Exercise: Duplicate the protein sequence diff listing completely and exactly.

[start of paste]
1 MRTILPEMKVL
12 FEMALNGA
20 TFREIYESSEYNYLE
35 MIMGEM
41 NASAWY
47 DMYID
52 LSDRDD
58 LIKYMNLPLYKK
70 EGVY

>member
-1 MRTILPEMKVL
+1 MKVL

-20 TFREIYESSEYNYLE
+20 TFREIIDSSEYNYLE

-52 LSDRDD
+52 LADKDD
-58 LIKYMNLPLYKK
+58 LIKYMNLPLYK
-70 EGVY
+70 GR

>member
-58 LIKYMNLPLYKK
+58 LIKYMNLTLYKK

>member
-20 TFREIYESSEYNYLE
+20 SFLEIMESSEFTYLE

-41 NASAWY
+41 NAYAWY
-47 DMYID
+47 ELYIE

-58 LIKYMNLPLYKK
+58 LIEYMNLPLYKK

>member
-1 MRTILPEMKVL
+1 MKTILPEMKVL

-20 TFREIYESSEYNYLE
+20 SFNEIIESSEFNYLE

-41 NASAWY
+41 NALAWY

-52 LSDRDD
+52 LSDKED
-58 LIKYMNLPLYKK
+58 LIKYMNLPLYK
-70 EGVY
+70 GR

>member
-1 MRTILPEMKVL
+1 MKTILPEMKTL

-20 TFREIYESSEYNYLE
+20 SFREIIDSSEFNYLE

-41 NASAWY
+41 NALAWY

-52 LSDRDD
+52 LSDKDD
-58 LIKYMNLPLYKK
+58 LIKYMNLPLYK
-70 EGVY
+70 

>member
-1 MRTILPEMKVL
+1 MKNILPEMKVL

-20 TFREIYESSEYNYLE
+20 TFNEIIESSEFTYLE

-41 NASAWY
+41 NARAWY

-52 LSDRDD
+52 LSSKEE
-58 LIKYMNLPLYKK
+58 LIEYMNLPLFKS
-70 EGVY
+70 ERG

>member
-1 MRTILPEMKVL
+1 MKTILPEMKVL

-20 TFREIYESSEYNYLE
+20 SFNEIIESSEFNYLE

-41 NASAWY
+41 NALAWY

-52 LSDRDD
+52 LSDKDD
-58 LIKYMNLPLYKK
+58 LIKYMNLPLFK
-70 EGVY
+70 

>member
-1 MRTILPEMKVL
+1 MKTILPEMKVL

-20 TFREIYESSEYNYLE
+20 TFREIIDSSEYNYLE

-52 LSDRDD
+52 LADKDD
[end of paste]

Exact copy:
1 MRTILPEMKVL
12 FEMALNGA
20 TFREIYESSEYNYLE
35 MIMGEM
41 NASAWY
47 DMYID
52 LSDRDD
58 LIKYMNLPLYKK
70 EGVY

>member
-1 MRTILPEMKVL
+1 MKVL

-20 TFREIYESSEYNYLE
+20 TFREIIDSSEYNYLE

-52 LSDRDD
+52 LADKDD
-58 LIKYMNLPLYKK
+58 LIKYMNLPLYK
-70 EGVY
+70 GR

>member
-58 LIKYMNLPLYKK
+58 LIKYMNLTLYKK

>member
-20 TFREIYESSEYNYLE
+20 SFLEIMESSEFTYLE

-41 NASAWY
+41 NAYAWY
-47 DMYID
+47 ELYIE

-58 LIKYMNLPLYKK
+58 LIEYMNLPLYKK

>member
-1 MRTILPEMKVL
+1 MKTILPEMKVL

-20 TFREIYESSEYNYLE
+20 SFNEIIESSEFNYLE

-41 NASAWY
+41 NALAWY

-52 LSDRDD
+52 LSDKED
-58 LIKYMNLPLYKK
+58 LIKYMNLPLYK
-70 EGVY
+70 GR

>member
-1 MRTILPEMKVL
+1 MKTILPEMKTL

-20 TFREIYESSEYNYLE
+20 SFREIIDSSEFNYLE

-41 NASAWY
+41 NALAWY

-52 LSDRDD
+52 LSDKDD
-58 LIKYMNLPLYKK
+58 LIKYMNLPLYK
-70 EGVY
+70 

>member
-1 MRTILPEMKVL
+1 MKNILPEMKVL

-20 TFREIYESSEYNYLE
+20 TFNEIIESSEFTYLE

-41 NASAWY
+41 NARAWY

-52 LSDRDD
+52 LSSKEE
-58 LIKYMNLPLYKK
+58 LIEYMNLPLFKS
-70 EGVY
+70 ERG

>member
-1 MRTILPEMKVL
+1 MKTILPEMKVL

-20 TFREIYESSEYNYLE
+20 SFNEIIESSEFNYLE

-41 NASAWY
+41 NALAWY

-52 LSDRDD
+52 LSDKDD
-58 LIKYMNLPLYKK
+58 LIKYMNLPLFK
-70 EGVY
+70 

>member
-1 MRTILPEMKVL
+1 MKTILPEMKVL

-20 TFREIYESSEYNYLE
+20 TFREIIDSSEYNYLE

-52 LSDRDD
+52 LADKDD